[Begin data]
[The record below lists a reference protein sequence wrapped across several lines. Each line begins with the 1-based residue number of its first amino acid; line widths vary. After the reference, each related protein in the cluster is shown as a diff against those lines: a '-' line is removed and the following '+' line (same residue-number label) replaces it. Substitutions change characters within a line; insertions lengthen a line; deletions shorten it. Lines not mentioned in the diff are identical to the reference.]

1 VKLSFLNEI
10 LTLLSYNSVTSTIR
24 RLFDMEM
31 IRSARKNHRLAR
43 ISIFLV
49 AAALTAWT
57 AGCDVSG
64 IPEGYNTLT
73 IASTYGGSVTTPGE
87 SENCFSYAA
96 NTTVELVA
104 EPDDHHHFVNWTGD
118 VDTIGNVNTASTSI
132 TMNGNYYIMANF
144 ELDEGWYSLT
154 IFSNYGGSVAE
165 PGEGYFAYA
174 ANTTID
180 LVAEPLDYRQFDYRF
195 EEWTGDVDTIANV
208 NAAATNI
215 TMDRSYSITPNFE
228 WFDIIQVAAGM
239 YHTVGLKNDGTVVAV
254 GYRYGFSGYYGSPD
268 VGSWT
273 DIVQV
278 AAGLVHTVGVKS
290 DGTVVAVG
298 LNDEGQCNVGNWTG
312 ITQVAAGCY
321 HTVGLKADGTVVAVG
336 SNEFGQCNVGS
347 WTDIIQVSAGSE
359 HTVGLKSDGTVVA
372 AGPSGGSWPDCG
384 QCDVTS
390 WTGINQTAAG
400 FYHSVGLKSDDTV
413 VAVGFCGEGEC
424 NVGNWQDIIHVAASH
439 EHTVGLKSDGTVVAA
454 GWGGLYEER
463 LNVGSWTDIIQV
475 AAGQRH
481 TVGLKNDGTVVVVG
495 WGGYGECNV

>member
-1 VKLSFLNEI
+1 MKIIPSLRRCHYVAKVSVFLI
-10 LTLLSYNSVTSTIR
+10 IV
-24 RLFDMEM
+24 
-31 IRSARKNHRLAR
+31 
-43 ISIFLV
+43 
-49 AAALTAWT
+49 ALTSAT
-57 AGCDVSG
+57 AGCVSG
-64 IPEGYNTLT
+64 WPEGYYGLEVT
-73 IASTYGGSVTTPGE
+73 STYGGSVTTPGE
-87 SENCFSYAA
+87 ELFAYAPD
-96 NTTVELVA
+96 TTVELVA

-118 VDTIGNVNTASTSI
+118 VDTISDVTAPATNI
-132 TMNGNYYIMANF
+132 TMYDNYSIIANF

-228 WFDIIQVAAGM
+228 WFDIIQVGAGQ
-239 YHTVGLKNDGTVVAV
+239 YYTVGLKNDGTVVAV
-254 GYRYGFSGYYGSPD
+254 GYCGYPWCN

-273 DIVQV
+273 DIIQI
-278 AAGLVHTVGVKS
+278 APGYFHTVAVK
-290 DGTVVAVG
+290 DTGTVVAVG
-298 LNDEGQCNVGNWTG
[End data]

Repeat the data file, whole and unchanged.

[The record below lists a reference protein sequence wrapped across several lines. Each line begins with the 1-based residue number of its first amino acid; line widths vary. After the reference, each related protein in the cluster is shown as a diff against those lines: a '-' line is removed and the following '+' line (same residue-number label) replaces it. Substitutions change characters within a line; insertions lengthen a line; deletions shorten it. Lines not mentioned in the diff are identical to the reference.]

1 VKLSFLNEI
10 LTLLSYNSVTSTIR
24 RLFDMEM
31 IRSARKNHRLAR
43 ISIFLV
49 AAALTAWT
57 AGCDVSG
64 IPEGYNTLT
73 IASTYGGSVTTPGE
87 SENCFSYAA
96 NTTVELVA
104 EPDDHHHFVNWTGD
118 VDTIGNVNTASTSI
132 TMNGNYYIMANF
144 ELDEGWYSLT
154 IFSNYGGSVAE
165 PGEGYFAYA
174 ANTTID
180 LVAEPLDYRQFDYRF
195 EEWTGDVDTIANV
208 NAAATNI
215 TMDRSYSITPNFE
228 WFDIIQVAAGM
239 YHTVGLKNDGTVVAV
254 GYRYGFSGYYGSPD
268 VGSWT
273 DIVQV
278 AAGLVHTVGVKS
290 DGTVVAVG
298 LNDEGQCNVGNWTG
312 ITQVAAGCY
321 HTVGLKADGTVVAVG
336 SNEFGQCNVGS
347 WTDIIQVSAGSE
359 HTVGLKSDGTVVA
372 AGPSGGSWPDCG
384 QCDVTS
390 WTGINQTAAG
400 FYHSVGLKSDDTV
413 VAVGFCGEGEC
424 NVGNWQDIIHVAASH
439 EHTVGLKSDGTVVAA
454 GWGGLYEER
463 LNVGSWTDIIQV
475 AAGQRH
481 TVGLKNDGTVVVVG
495 WGGYGECNV

>member
-1 VKLSFLNEI
+1 MKIIPSLRRCHYVAKVSVFLI
-10 LTLLSYNSVTSTIR
+10 IV
-24 RLFDMEM
+24 
-31 IRSARKNHRLAR
+31 
-43 ISIFLV
+43 
-49 AAALTAWT
+49 ALTSAT
-57 AGCDVSG
+57 AGCVSG
-64 IPEGYNTLT
+64 WPEGYYGLEVT
-73 IASTYGGSVTTPGE
+73 STYGGSVTTPGE
-87 SENCFSYAA
+87 ELFAYAPD
-96 NTTVELVA
+96 TTVELVA

-118 VDTIGNVNTASTSI
+118 VDTISDVTAPATNI
-132 TMNGNYYIMANF
+132 TMYDNYSIIANF

-228 WFDIIQVAAGM
+228 WFDIIQVGAGQ
-239 YHTVGLKNDGTVVAV
+239 YYTVGLKNDGTVVAV
-254 GYRYGFSGYYGSPD
+254 GYCGYPWCN

-273 DIVQV
+273 DIIQI
-278 AAGLVHTVGVKS
+278 APGYFHTVAVK
-290 DGTVVAVG
+290 DTGTVVAVG
-298 LNDEGQCNVGNWTG